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Annona muricata L. (Magnoliales: Annonaceae) is a tropical plant species known for its edible fruit which has some medicinal merits, but also some toxicological effects. This review focuses on the phytochemicals contents, bioactivity, biological actions and toxicological aspects of extracts and isolated compounds, as well as medicinal uses of A. muricata, with the objective of stimulating further studies on extracts and fruit pulp used for human consumption. Traditional medicinal uses of A. muricata have been identified in tropical regions to treat diverse ailments such as fever, pain, respiratory and skin illness, internal and external parasites, bacterial infections, hypertension, inflammation, diabetes and cancer. More than 200 chemical compounds have been identified and isolated from this plant; the most important being alkaloids, phenols and acetogenins. Using in vitro studies, extracts and phytochemicals of A. muricata have been characterized as an antimicrobial, anti-inflammatory, anti-protozoan, antioxidant, insecticide, larvicide, and cytotoxic to tumor cells. In vivo studies of the crude extracts and isolated compounds of A. muricata were shown to possess anxiolytic, anti-stress, anti-inflammatory, contraceptive, anti-tumoral, antiulceric, wound healing, hepato-protective, anti-icteric and hypoglycemic activities. In addition, clinical studies support the hypoglycemic activity of the ethanolic extracts of A. muricata leaves. Mechanisms of action of some pharmacological activities have been elucidated, such as cytotoxic, antioxidant, antimicrobial, antinociception and hypotensive activities. However, some phytochemical compounds isolated from A. muricata have shown a neurotoxic effect in vitro and in vivo, and therefore, these crude extracts and isolated compounds need to be further investigated to define the magnitude of the effects, optimal dosage, mechanisms of action, long-term safety, and potential side effects. Additionally, clinical studies are necessary to support the therapeutic potential of this plant.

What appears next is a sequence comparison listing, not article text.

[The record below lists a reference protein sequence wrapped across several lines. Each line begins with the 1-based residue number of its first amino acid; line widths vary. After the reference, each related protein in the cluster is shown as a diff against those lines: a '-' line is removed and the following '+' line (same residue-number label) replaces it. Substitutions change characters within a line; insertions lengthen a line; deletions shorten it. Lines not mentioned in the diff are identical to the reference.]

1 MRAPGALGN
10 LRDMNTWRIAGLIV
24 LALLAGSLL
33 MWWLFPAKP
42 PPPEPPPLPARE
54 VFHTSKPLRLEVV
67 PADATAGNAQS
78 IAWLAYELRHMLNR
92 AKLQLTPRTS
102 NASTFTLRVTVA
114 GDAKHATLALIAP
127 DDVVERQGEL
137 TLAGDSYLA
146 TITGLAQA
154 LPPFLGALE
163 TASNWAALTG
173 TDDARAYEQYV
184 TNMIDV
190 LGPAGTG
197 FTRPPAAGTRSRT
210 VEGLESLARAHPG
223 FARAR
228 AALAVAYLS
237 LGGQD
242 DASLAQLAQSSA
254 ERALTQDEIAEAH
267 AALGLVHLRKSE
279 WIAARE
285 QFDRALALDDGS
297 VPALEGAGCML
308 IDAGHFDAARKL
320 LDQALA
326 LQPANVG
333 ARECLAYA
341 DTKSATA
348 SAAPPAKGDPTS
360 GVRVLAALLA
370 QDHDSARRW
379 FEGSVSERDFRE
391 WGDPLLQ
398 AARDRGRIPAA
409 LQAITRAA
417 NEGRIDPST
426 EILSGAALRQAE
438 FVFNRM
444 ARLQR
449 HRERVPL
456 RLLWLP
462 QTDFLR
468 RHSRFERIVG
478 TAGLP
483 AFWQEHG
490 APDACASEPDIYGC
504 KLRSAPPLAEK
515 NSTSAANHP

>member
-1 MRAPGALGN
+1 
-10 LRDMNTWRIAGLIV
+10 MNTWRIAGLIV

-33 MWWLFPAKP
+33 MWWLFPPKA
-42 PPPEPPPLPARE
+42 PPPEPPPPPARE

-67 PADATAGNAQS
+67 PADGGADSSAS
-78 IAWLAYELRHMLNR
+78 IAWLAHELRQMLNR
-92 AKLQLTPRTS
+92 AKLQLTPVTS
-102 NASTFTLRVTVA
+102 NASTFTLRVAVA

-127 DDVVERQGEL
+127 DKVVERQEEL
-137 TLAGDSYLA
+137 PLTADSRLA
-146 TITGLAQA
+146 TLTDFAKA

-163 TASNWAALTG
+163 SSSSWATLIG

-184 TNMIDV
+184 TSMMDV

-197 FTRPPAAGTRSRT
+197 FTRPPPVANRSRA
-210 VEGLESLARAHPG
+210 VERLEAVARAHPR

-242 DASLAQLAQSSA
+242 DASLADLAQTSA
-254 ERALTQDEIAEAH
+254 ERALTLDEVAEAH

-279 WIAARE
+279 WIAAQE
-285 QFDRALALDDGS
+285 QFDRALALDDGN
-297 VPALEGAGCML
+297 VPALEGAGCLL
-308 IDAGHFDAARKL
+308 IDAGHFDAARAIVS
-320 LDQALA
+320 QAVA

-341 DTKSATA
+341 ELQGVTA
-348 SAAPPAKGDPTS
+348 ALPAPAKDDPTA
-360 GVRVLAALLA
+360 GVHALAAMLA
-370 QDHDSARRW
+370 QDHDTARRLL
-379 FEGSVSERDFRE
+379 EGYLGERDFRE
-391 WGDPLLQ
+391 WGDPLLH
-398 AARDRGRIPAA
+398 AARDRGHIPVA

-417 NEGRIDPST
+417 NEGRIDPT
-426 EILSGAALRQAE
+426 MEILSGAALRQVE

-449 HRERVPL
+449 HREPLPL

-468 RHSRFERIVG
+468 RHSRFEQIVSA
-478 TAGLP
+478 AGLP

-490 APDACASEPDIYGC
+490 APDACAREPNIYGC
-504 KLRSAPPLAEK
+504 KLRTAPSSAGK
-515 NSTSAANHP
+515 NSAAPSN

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Soursop (Annona muricata L., Annonaceae) is a neotropical fruit species producing large fruits that can be consumed fresh and mainly processed. While the leaves, roots and stems of this species have been the subject of reiterated phytochemical studies, their fruits have received less attention. Phenolic compounds were extracted from the pulp of ripe soursop fruits and separated into two fractions by solid phase extraction. The first was eluted with water and HCl (0.01%), while the second was obtained with ethyl acetate. Their characterization was conducted with high-performance liquid chromatography with diode array and electrospray ionization mass spectrometric detection. The analytical system allowed the separation and tentative identification of 16 phenolic compounds, mainly based on MS fragmentation patterns. Prevalent compounds were a cinnamic acid derivative and p-coumaric acid, together with several other minor compounds that may have health benefits due to antioxidant characteristics. To the best of our knowledge, this is the first study on the phenolic composition of soursop fruit pulp based on a mass spectrometric method.